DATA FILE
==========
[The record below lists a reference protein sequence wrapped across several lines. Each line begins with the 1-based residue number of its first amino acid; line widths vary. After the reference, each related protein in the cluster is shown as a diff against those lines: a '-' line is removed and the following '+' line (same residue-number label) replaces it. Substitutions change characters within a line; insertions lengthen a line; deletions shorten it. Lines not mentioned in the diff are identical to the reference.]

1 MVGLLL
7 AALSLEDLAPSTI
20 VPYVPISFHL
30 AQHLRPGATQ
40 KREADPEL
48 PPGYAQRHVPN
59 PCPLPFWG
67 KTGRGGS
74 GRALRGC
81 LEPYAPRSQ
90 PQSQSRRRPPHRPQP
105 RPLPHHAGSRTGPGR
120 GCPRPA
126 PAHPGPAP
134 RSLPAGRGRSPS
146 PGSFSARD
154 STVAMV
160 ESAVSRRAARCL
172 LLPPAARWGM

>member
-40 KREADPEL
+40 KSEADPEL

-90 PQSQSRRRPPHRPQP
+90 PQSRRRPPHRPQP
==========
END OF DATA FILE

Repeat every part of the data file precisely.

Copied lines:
[The record below lists a reference protein sequence wrapped across several lines. Each line begins with the 1-based residue number of its first amino acid; line widths vary. After the reference, each related protein in the cluster is shown as a diff against those lines: a '-' line is removed and the following '+' line (same residue-number label) replaces it. Substitutions change characters within a line; insertions lengthen a line; deletions shorten it. Lines not mentioned in the diff are identical to the reference.]

1 MVGLLL
7 AALSLEDLAPSTI
20 VPYVPISFHL
30 AQHLRPGATQ
40 KREADPEL
48 PPGYAQRHVPN
59 PCPLPFWG
67 KTGRGGS
74 GRALRGC
81 LEPYAPRSQ
90 PQSQSRRRPPHRPQP
105 RPLPHHAGSRTGPGR
120 GCPRPA
126 PAHPGPAP
134 RSLPAGRGRSPS
146 PGSFSARD
154 STVAMV
160 ESAVSRRAARCL
172 LLPPAARWGM

>member
-40 KREADPEL
+40 KSEADPEL

-90 PQSQSRRRPPHRPQP
+90 PQSRRRPPHRPQP